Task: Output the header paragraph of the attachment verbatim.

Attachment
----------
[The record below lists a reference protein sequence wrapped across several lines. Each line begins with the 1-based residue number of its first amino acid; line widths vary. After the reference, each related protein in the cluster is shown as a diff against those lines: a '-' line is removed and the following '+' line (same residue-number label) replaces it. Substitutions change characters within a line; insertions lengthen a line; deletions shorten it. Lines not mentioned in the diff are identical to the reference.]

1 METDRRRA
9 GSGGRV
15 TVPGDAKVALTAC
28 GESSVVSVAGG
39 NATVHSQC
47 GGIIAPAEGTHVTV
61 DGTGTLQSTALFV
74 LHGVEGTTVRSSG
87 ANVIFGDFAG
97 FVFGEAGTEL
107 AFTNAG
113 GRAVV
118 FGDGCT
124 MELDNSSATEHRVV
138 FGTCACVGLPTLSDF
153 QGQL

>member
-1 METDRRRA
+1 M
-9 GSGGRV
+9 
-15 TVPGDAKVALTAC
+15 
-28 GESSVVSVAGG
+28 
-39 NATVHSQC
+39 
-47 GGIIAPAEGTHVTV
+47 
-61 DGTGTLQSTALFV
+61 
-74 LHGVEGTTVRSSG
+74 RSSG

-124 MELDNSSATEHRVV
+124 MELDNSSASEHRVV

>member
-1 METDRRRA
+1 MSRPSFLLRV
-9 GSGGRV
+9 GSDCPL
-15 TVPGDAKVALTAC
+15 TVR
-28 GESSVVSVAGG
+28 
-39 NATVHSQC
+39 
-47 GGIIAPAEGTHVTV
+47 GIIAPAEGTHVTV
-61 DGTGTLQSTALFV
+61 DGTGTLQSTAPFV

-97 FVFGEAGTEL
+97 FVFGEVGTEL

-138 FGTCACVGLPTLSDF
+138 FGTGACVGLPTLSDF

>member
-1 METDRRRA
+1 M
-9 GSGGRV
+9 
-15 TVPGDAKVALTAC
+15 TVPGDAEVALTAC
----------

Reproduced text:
[The record below lists a reference protein sequence wrapped across several lines. Each line begins with the 1-based residue number of its first amino acid; line widths vary. After the reference, each related protein in the cluster is shown as a diff against those lines: a '-' line is removed and the following '+' line (same residue-number label) replaces it. Substitutions change characters within a line; insertions lengthen a line; deletions shorten it. Lines not mentioned in the diff are identical to the reference.]